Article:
Tremolo on mandocello also needs some technique adjustment compared to mandolin or OM, because of the thick gauges, large string oscillation amplitude and low frequency. Bickford does have some tremolo exercises for all four courses, but I tend to use tremolo sparingly on mandocello, and mainly on the C and A courses.

    Martin

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    Default Re: Mandocello Specific Techniques

    I'm just glad to hear other people see this as a difficulty (is that schadenfreud?); it tells me I'm not necessarily "doing something wrong," just struggling with a common problem. But I love my K4 and the sound of the low double C's so I just have to keep working at it. For the kind of music I play, classical orchestral (Go OMO!) solo mandocello (there's more and more out there, people) that is the sound I need. I have played other old Gibsons (K1, K2) and I know that set-up--not just the instrument itself--makes a big difference. Constant scale and arpeggio work is helping.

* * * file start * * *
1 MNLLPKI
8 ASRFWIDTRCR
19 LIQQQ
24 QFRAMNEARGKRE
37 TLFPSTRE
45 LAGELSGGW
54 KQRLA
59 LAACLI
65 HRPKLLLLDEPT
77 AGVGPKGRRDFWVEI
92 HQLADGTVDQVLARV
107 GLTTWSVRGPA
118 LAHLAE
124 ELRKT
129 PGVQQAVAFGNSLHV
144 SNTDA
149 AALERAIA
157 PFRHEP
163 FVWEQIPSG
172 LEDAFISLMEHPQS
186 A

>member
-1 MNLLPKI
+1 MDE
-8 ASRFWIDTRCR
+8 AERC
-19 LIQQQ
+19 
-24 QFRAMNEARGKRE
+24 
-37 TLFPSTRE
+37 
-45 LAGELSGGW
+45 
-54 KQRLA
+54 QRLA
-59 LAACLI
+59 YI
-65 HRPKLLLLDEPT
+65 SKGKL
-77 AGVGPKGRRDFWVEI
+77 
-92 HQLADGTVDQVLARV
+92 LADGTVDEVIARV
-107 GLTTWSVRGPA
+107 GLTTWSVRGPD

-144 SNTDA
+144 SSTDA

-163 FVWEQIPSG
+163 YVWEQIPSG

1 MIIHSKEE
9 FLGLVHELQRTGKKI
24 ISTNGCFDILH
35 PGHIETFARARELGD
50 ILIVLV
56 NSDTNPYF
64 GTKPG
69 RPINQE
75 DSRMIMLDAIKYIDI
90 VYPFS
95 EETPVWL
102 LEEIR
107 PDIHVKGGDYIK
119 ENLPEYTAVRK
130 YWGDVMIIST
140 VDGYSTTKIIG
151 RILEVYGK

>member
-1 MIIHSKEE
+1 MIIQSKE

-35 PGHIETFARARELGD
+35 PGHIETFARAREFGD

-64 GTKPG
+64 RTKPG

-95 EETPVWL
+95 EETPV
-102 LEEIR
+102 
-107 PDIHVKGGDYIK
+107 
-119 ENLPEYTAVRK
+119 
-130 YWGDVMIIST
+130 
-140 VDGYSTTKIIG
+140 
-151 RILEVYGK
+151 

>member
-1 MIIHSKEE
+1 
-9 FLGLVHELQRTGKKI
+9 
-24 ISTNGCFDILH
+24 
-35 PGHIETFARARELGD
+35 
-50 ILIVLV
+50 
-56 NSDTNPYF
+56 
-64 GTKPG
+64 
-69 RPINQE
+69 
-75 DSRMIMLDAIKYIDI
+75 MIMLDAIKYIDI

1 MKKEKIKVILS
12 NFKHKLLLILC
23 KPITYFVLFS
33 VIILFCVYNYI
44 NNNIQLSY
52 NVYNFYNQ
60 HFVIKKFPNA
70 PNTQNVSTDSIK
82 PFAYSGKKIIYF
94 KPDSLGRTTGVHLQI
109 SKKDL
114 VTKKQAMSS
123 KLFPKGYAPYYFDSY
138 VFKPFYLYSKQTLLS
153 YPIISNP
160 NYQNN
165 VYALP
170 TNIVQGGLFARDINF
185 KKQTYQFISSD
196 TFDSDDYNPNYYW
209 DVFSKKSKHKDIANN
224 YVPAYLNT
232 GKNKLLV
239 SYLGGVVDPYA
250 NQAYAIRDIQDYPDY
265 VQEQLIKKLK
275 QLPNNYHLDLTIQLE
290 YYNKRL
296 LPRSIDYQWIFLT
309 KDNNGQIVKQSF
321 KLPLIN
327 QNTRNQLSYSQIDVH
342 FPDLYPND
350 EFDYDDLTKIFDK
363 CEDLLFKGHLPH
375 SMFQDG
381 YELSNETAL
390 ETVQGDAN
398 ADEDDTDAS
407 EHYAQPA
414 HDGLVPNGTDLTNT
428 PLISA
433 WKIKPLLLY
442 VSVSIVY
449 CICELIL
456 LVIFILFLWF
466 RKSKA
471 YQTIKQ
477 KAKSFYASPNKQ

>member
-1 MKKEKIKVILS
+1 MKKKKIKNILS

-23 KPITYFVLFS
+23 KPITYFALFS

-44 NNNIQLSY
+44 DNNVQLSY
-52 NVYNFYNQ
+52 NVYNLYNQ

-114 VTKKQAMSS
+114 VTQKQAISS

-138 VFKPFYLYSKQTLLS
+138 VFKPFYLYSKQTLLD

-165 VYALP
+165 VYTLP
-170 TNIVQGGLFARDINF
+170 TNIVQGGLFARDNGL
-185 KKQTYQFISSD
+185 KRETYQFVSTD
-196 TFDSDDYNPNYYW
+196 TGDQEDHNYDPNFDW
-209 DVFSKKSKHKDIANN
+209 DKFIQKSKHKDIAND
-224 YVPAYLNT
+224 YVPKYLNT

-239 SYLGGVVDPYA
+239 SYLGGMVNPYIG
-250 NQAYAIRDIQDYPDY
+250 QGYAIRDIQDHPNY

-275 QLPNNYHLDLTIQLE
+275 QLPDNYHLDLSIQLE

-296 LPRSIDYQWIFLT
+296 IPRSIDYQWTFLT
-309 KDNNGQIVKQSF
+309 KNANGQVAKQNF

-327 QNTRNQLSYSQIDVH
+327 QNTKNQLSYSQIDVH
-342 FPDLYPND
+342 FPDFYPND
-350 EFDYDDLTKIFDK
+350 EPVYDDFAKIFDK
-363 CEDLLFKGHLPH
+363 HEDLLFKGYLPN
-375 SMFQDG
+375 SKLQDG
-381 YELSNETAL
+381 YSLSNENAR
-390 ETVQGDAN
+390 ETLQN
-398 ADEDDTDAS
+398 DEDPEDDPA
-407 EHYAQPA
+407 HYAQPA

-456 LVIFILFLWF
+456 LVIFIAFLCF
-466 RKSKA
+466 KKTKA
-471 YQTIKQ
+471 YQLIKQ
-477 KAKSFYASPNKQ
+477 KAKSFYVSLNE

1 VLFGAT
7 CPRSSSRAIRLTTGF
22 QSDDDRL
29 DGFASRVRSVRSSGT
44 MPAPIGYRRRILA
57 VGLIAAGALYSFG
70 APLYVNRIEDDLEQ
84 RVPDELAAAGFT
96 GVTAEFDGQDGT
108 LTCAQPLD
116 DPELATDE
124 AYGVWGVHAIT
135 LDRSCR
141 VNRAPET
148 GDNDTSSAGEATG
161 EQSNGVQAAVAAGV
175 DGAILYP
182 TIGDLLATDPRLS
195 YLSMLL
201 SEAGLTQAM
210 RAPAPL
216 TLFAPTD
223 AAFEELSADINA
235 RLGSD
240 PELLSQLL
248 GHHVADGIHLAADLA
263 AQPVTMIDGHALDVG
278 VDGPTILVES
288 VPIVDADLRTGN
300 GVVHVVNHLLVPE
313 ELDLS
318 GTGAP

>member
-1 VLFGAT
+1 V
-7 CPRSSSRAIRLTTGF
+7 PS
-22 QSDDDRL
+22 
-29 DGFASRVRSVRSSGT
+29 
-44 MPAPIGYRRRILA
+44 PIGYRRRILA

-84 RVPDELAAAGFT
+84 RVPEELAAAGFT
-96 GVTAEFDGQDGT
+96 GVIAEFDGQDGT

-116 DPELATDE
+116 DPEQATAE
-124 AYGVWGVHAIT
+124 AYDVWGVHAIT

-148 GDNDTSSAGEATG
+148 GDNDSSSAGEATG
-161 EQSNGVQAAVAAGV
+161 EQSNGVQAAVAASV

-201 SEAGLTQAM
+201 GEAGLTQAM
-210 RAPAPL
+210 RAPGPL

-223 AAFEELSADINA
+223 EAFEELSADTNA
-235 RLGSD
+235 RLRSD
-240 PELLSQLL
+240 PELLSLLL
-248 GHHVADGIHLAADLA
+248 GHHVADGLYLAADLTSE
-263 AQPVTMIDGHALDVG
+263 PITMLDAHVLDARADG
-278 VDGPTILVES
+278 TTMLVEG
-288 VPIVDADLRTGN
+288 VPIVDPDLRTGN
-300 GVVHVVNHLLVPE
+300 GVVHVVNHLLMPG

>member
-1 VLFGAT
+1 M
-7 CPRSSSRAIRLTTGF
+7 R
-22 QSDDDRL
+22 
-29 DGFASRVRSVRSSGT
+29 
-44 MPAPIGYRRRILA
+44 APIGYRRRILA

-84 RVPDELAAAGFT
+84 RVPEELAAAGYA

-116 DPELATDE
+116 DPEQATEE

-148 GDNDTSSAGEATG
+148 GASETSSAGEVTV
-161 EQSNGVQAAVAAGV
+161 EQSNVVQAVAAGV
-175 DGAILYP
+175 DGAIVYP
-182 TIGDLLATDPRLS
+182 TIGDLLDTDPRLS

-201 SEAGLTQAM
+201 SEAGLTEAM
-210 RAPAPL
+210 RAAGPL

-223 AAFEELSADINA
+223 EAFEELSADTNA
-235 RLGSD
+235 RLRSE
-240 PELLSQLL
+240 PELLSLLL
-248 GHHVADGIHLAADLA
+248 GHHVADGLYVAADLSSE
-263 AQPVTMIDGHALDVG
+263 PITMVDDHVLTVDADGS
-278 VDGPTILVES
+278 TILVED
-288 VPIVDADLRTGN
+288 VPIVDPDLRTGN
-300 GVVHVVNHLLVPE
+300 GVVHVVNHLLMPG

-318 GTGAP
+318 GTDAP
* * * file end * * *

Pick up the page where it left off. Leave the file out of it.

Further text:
... But I do like to wail on my little Stiver F5 for some bluegrass.

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    Unfamous String Buster Beanzy's Avatar
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    Default Re: Mandocello Specific Techniques

    I have found it best to accompany my little finger with the third finger where possible. Two cello basics help with this. always extending backwards from an advanced position where possible. For example playing from a 1/2 position and extending back towards the nut when playing rather than treating first position as some kind of home base. losing the attachment to First position was very important for my playing on 'cello. I now consider the first finger on third fret as the most natural resting point, especially when playing in keys such as Dmaj.
    Other guidelines that have helped are;
    shift earlier than necessary so you are in position and settled before the section that would necessitate the shift.
    return to your 'home base' late, there should be no hurry to shift back wait for a relaxed space before returning.
    explore the different sonority available when playing from the middle of tge length of your fretboard, often what would be difficult elsewhere can fall very satisfyingly under the fingers in 3rd to 5th position.
    don't settle too quickly into a decision as to how you will finger a section of music. I often resist writing any fingering on my music until long after I have learned the piece in a couple of ways.